Captivated by the thrill of the race

Stuart Alexander talks to Rodney Pattisson, a sailor with a passion for multi-hulled boats
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It takes a special talent to win an Olympic medal, gold being especially elusive, so to win two golds and then feel disappointed with a silver is truly phenomenal. If you want to see one of these very rare birds, you could take yourself to the quiet haven that is Bembridge on the Isle of Wight this weekend and focus binoculars, cameras or perhaps just your eyes on Rodney Pattisson, a winner of gold in 1968 and 1972, who is still annoyed with himself for having to settle for silver in 1976.

"That was like losing - it was a consolation prize, but that was all," said Pattisson, who looks exactly like a weather-beaten sailor should, right down to the shaggy oiled-wool sweater with holes in the elbows.

So how does an Olympian still bubbling with nervous energy and carrying in his head all the ability to coax the best out of a yacht and sniff his way round a racecourse spend a summer weekend? Sailing and selling a trailer-sailer trimaran which has captivated his imagination, although at times he does allow his mind to drift on to thoughts of the big time again.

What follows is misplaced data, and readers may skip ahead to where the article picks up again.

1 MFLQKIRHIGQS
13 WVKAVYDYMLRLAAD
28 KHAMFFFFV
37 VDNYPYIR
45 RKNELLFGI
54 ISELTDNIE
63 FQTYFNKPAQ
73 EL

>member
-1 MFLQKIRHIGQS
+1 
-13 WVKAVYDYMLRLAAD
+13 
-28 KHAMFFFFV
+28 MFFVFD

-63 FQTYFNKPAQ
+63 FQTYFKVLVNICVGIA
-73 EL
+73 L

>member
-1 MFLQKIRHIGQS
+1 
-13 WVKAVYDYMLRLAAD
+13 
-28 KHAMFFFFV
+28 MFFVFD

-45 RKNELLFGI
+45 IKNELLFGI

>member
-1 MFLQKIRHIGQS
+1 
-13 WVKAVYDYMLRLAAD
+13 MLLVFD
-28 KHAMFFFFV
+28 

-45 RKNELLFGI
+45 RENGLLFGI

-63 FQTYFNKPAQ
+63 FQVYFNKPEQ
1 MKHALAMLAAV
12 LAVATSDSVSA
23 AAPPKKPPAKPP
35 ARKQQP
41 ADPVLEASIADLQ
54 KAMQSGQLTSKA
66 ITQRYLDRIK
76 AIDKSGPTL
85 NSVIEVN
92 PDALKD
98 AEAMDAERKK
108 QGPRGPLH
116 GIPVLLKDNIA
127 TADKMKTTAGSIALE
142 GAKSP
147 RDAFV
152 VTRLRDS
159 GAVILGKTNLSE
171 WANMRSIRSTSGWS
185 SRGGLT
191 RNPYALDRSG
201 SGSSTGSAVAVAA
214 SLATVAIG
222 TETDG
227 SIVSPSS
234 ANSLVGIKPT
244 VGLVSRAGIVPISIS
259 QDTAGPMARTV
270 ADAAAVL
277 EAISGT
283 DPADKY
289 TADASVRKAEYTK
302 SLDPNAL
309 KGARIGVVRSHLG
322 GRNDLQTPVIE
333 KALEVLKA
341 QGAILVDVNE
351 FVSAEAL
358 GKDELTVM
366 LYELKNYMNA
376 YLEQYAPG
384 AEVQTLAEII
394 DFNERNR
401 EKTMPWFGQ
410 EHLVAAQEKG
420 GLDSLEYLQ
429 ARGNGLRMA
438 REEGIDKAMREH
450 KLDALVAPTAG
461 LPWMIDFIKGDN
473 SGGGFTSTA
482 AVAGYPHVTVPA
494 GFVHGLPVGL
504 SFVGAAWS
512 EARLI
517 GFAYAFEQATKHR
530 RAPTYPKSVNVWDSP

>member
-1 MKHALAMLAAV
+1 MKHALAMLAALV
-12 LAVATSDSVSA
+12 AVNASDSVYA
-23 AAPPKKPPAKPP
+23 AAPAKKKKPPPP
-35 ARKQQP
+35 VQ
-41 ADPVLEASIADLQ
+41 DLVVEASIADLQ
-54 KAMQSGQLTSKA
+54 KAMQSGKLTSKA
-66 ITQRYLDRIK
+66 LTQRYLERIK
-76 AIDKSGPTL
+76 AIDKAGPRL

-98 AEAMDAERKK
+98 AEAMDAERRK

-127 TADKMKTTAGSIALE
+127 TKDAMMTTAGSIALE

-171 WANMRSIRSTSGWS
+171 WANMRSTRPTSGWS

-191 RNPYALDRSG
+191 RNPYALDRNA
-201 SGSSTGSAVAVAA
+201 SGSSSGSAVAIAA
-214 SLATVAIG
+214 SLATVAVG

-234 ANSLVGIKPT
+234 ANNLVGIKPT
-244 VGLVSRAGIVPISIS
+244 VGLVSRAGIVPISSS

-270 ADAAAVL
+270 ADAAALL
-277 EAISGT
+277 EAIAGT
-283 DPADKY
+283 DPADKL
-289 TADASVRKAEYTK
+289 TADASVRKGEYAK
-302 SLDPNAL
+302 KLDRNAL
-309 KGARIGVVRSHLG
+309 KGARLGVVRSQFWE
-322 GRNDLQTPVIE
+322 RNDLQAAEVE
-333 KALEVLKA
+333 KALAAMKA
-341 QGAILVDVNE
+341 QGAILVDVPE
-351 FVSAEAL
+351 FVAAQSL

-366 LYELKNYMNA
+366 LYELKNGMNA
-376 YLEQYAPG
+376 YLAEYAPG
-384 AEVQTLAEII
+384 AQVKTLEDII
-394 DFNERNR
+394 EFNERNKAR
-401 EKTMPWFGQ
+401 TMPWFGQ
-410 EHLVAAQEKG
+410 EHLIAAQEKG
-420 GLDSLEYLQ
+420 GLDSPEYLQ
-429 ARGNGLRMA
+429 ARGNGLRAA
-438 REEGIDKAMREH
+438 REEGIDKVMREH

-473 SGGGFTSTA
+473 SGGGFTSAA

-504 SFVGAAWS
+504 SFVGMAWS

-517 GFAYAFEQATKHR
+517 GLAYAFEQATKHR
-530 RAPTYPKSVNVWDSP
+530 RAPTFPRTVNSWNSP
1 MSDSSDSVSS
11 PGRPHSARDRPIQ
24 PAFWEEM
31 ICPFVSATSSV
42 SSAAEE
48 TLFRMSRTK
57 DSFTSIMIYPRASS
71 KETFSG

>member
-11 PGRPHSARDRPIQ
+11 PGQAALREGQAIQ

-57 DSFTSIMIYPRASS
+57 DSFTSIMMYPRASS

The second "national championships" for the Farrier trimarans, 24ft and 27ft, built in San Diego and folding down to 8ft 2in wide when being trailed, will see Pattisson as a competitor with his girlfriend and one other as crew. "Last year I was on the committee boat and wanting to be out there racing," he said.

What makes these boats so attractive? "Well, multi-hulls are just so much faster," Pattisson said. "They make other boats feel old-fashioned, out of date. I discovered them by accident when I sailed a big one called Paragon. Sailing the big multihulls, you are just hyped up and on adrenalin, like motor racing."

So why not do that instead of waxing lyrical about rafting up for barbecues and having wonderful parties? "Well, it would be wonderful to take Enza's Jules Verne round-the-world record of 74 days and build something big and really smash that record," he mused. "But there really hasn't been the sponsorship in Britain. It would take a [Richard] Branson to do that."

He would also have liked to be in the UK Champagne Mumm Admiral's Cup team, and was lined up to sail on the Scottish big boat which in the end did not materialise. Instead, he is likely to be sailing on a non-competing Australian 40-footer, offering precious local knowledge of the tides and winds.

Before that he has a national championship to win. "I'm always trying to win and going to be trying this weekend," he says. "I still sail in the winter series in Poole Bay, and I trail the F27 to other regattas. It's really fantastic, you just have to go out and sail it. It's fantastic."